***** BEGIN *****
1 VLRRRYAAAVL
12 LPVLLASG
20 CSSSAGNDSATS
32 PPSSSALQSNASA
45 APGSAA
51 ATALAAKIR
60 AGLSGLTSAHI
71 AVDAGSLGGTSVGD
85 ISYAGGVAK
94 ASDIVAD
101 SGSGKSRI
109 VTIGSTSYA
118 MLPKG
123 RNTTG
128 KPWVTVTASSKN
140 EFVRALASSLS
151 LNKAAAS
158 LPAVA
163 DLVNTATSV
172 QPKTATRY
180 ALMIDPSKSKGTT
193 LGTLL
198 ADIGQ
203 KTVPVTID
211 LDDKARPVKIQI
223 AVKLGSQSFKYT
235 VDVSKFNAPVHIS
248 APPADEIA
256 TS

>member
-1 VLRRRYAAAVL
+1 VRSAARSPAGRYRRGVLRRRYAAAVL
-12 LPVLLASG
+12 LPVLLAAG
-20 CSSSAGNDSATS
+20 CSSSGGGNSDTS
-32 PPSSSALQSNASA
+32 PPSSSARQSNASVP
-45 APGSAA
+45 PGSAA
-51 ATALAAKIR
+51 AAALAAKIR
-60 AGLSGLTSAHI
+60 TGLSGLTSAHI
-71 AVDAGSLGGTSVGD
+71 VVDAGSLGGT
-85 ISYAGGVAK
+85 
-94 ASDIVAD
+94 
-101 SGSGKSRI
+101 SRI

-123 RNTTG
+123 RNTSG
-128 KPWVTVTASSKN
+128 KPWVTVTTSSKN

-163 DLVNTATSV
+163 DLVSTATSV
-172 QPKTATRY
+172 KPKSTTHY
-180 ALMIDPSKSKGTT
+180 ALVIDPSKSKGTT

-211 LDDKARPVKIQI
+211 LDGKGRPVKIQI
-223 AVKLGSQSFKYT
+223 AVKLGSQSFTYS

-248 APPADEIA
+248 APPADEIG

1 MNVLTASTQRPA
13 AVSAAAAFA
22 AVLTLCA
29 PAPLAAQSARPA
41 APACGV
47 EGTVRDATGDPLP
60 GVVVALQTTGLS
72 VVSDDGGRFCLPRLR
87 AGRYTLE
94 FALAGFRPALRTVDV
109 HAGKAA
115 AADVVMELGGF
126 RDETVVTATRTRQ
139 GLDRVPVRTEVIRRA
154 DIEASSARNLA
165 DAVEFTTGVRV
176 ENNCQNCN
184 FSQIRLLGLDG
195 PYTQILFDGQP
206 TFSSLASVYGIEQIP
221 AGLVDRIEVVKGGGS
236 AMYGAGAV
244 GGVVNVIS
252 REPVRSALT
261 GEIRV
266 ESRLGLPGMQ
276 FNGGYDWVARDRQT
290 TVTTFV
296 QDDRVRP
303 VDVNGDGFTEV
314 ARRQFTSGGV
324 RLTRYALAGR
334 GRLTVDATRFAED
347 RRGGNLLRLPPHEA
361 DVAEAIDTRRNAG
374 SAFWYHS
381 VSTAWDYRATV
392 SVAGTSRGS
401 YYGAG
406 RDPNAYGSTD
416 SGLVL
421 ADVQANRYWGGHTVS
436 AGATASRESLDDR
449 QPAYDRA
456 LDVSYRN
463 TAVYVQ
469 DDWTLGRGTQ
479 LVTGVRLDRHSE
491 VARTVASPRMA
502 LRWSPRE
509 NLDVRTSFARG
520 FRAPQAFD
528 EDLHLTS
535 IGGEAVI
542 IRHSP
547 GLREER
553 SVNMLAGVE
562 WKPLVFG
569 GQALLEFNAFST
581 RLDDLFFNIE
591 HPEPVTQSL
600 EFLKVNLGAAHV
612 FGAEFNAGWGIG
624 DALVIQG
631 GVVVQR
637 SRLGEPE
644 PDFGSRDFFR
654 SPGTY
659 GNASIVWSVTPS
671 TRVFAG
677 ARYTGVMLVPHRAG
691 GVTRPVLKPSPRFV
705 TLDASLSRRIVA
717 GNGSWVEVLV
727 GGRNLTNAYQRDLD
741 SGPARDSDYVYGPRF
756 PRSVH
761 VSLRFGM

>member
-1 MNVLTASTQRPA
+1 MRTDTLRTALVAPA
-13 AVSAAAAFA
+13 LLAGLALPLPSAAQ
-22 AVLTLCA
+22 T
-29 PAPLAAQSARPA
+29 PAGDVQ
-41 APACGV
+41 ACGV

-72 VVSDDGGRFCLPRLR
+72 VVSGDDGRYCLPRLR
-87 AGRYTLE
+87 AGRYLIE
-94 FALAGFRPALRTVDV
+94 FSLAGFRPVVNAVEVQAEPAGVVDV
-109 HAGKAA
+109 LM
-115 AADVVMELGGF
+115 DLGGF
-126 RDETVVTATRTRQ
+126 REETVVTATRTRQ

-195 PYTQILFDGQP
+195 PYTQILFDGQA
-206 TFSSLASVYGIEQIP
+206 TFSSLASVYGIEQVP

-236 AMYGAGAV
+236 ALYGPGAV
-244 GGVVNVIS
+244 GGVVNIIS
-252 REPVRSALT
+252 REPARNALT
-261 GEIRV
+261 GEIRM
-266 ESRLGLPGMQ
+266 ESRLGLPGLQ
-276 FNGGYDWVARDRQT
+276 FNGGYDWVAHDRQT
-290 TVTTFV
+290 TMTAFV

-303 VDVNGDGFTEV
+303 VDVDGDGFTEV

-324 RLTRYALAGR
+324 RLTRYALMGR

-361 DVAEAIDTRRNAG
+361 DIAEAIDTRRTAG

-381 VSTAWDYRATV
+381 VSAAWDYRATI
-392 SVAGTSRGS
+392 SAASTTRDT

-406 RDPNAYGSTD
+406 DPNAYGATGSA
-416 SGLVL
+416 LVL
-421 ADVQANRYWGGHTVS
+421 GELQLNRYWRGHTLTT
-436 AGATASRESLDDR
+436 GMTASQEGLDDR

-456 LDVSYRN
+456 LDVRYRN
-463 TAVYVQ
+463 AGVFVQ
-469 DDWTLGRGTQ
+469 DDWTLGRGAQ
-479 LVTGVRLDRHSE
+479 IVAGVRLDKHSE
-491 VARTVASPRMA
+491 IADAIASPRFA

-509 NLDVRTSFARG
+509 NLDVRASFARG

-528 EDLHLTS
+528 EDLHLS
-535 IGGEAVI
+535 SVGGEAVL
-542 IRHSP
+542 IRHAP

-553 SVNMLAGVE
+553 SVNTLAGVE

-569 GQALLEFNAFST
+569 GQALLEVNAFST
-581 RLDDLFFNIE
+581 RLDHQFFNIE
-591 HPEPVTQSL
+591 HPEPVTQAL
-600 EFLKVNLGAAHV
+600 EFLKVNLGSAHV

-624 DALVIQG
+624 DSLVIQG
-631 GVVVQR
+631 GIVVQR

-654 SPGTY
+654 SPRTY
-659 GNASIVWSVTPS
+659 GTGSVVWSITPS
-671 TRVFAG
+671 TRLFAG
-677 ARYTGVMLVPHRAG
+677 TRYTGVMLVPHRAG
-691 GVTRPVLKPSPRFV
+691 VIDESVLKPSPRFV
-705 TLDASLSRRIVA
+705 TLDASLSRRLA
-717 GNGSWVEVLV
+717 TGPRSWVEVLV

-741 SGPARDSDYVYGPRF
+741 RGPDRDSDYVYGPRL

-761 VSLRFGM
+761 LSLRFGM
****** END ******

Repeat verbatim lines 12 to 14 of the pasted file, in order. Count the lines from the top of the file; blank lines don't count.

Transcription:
109 VTIGSTSYA
118 MLPKG
123 RNTTG